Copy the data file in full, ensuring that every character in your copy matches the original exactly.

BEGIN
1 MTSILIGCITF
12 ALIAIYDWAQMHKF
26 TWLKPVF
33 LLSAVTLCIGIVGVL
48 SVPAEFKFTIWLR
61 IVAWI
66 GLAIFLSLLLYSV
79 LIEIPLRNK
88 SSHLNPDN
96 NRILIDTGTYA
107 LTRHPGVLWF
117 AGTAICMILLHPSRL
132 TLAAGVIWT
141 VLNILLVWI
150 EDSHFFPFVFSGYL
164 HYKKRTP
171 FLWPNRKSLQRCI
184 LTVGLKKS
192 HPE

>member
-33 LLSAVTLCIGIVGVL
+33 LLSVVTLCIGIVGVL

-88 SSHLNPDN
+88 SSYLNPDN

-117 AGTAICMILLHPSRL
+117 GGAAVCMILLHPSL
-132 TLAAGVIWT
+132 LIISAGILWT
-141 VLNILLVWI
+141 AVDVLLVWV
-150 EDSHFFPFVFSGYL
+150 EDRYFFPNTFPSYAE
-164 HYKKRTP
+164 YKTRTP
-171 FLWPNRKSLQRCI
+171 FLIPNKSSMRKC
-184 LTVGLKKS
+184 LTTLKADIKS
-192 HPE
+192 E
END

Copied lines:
1 MTSILIGCITF
12 ALIAIYDWAQMHKF
26 TWLKPVF
33 LLSAVTLCIGIVGVL
48 SVPAEFKFTIWLR
61 IVAWI
66 GLAIFLSLLLYSV
79 LIEIPLRNK
88 SSHLNPDN
96 NRILIDTGTYA
107 LTRHPGVLWF
117 AGTAICMILLHPSRL
132 TLAAGVIWT
141 VLNILLVWI
150 EDSHFFPFVFSGYL
164 HYKKRTP
171 FLWPNRKSLQRCI
184 LTVGLKKS
192 HPE

>member
-33 LLSAVTLCIGIVGVL
+33 LLSVVTLCIGIVGVL

-88 SSHLNPDN
+88 SSYLNPDN

-117 AGTAICMILLHPSRL
+117 GGAAVCMILLHPSL
-132 TLAAGVIWT
+132 LIISAGILWT
-141 VLNILLVWI
+141 AVDVLLVWV
-150 EDSHFFPFVFSGYL
+150 EDRYFFPNTFPSYAE
-164 HYKKRTP
+164 YKTRTP
-171 FLWPNRKSLQRCI
+171 FLIPNKSSMRKC
-184 LTVGLKKS
+184 LTTLKADIKS
-192 HPE
+192 E